Author Archives: wsuvresearch

RETURN OF THE BUTTERFLIES: As environmental conservation efforts put science into practice, Cheryl Schultz finds reasons to be optimistic about the future of endangered species.

Butterflies have captivated Cheryl Schultz ever since she was a “naïve and idealistic” graduate student at the University of Washington, looking for a way “to make real contributions to conservation.” The first professional conference she attended opened her eyes to … Continue reading

Posted in Uncategorized | Leave a comment

AGING IN PLACE THROUGH TECHNOLOGY

Roschelle (Shelly) Fritz usually draws her research conclusions from qualitative rather than quantitative data. That is, instead of building a case with numbers, she typically reads a narrative or asks questions to detect patterns and derive meaning. A recent grant … Continue reading

Posted in Aging | Leave a comment

Discovering some of world history’s missing links

In the late 1970s, when Candice Goucher began researching African metalwork, she had the field practically to herself. “I’m recognized as being kind of an old timer in terms of research on African ironworking,” said Goucher, professor of history at … Continue reading

Posted in Art, world history | Leave a comment

ENVIRONMENT AS ART EXPERIENCE: Geography and architecture inspire Avantika Bawa’s installations.

Visitors entering the gallery see jagged swaths of color—the earthy colors found in topographical maps of the San Fernando Valley and San Gabriel Fault line in California. Rumbling sounds of tremors and earthquakes interrupt the silence. It is as if … Continue reading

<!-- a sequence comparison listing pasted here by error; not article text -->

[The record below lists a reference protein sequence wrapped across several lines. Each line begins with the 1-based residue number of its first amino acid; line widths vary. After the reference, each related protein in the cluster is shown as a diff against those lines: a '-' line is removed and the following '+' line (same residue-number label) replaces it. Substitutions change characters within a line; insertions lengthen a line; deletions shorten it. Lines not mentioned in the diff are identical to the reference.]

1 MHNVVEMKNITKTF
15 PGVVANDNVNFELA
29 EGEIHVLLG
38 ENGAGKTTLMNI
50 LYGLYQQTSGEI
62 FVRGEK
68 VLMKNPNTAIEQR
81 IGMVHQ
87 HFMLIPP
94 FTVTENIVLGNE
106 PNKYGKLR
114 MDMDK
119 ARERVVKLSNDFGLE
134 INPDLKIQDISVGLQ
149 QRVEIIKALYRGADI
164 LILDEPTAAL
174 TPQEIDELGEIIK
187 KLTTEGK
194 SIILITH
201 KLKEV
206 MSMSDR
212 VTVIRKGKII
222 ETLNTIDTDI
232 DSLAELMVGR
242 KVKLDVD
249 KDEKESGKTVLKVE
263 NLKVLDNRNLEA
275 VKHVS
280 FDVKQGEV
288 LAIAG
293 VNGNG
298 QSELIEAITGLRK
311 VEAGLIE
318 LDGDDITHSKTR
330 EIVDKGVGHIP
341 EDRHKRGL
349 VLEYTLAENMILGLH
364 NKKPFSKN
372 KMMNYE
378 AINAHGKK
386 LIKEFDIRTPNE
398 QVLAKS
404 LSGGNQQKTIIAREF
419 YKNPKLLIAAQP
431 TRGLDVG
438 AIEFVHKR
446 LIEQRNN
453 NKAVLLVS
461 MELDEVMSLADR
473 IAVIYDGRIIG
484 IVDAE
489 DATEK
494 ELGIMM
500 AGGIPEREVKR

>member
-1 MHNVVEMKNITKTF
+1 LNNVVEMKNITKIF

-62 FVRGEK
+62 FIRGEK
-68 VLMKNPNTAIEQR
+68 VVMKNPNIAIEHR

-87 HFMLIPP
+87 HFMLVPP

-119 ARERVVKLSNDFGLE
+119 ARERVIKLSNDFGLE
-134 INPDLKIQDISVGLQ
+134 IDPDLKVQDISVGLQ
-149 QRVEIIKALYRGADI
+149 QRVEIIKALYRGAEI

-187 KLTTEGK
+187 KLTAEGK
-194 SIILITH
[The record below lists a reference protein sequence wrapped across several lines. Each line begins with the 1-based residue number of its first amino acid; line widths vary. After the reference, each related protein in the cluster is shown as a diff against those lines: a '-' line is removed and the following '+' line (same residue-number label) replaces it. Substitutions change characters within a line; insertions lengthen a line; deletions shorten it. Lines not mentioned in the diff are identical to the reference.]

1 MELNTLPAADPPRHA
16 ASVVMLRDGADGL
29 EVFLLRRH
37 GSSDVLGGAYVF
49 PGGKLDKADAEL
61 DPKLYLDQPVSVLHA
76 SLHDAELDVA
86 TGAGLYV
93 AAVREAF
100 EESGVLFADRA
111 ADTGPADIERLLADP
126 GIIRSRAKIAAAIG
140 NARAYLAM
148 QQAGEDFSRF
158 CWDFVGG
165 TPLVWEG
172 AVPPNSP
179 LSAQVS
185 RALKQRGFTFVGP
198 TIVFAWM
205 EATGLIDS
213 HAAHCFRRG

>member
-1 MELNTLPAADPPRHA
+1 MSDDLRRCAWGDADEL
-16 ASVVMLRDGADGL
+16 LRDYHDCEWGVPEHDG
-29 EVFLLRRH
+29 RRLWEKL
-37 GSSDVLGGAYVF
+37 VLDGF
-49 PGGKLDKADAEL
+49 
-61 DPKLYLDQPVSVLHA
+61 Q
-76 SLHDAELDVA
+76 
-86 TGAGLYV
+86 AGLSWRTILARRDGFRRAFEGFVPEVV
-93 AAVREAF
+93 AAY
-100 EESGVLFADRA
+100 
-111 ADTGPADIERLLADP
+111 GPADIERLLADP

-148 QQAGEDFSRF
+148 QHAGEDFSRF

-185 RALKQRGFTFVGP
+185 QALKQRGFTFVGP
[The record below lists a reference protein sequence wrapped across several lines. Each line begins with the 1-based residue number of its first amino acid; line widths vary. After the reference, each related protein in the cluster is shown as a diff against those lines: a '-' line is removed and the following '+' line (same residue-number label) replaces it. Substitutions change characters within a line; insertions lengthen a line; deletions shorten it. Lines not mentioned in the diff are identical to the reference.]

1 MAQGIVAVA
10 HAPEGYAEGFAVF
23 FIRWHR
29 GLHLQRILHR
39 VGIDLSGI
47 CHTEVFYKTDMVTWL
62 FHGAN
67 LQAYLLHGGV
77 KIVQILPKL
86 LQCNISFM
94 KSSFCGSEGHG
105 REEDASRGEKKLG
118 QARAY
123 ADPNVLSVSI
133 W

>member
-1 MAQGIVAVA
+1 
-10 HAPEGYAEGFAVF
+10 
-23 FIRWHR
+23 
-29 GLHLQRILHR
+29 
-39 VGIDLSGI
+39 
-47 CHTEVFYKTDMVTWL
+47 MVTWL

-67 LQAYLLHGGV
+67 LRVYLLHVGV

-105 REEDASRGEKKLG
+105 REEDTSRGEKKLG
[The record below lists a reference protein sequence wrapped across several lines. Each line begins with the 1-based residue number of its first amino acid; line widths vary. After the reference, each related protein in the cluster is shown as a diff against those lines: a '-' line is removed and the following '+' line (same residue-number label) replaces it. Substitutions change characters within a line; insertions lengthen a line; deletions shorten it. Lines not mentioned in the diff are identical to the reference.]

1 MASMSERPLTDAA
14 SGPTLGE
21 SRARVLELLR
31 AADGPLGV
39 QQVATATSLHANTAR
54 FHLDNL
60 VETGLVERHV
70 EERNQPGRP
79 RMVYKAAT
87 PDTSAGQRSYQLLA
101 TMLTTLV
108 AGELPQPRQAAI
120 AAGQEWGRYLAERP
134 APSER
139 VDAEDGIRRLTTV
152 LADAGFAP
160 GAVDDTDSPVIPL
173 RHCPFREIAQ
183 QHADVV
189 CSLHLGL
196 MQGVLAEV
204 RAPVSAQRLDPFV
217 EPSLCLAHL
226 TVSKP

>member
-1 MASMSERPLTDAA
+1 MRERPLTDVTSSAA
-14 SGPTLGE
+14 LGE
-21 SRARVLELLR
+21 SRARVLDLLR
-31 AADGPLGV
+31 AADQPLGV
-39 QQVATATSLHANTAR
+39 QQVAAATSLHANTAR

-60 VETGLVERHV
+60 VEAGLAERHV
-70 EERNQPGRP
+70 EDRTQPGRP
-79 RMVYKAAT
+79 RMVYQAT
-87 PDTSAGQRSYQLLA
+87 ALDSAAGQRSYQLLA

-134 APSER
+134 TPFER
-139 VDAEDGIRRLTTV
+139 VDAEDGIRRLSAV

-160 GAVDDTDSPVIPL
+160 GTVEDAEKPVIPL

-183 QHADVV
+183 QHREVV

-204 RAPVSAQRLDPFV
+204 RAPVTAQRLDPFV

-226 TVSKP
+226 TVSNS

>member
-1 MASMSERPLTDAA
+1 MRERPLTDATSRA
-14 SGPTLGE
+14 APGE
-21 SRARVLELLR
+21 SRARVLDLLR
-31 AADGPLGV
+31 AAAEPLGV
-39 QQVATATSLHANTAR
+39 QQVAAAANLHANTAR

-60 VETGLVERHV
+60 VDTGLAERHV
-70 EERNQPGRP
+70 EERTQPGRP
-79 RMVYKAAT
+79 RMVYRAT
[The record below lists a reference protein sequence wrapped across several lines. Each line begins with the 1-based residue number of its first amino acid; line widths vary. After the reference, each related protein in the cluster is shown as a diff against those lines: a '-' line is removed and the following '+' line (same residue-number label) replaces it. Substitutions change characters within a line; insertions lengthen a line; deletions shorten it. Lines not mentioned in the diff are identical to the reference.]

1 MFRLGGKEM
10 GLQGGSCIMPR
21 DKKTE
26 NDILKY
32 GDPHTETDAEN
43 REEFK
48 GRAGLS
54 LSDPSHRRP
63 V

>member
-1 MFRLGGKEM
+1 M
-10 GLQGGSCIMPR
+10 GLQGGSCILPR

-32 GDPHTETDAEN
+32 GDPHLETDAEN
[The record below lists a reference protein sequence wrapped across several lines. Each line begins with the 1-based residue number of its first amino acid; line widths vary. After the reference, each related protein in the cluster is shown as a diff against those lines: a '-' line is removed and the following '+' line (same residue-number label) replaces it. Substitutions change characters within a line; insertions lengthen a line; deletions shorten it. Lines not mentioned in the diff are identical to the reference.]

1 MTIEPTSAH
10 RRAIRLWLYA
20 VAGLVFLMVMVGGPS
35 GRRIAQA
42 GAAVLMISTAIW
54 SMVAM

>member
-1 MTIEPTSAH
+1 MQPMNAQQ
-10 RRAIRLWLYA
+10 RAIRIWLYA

Posted in Art | Leave a comment

Studying soil processes of the critical zone on the Vancouver campus

For Marc Kramer’s fall 2016 class called Soil Processes in the Earth’s Critical Zone, students found an outdoor laboratory just steps from their classroom. Five students measured various aspects of the “critical zone,” where the bulk of the planet’s life … Continue reading

Posted in Uncategorized | Leave a comment

RESEARCH EQUIPMENT FOR THE NEXT GENERATION: John Harkness and Ryan Todd want to make lab equipment practical, affordable and beautiful.

Postdoctoral fellow John Harkness and scientific assistant Ryan Todd were working in Barbara Sorg’s neuroscience lab on the WSU Vancouver campus when they ran into an expensive equipment problem. They were investigating sleep deprivation in rodents by examining how structures … Continue reading

Posted in commercialization | Leave a comment

Helping engineers improve their writing skills: A collaborative approach

Dave Kim remembers the rainy day in 2014 when he was reading his students’ lab reports and just couldn’t take it anymore. “Their writing was very poor,” said Kim, associate professor and coordinator of mechanical engineering. “I thought they had … Continue reading

Posted in Writing | Leave a comment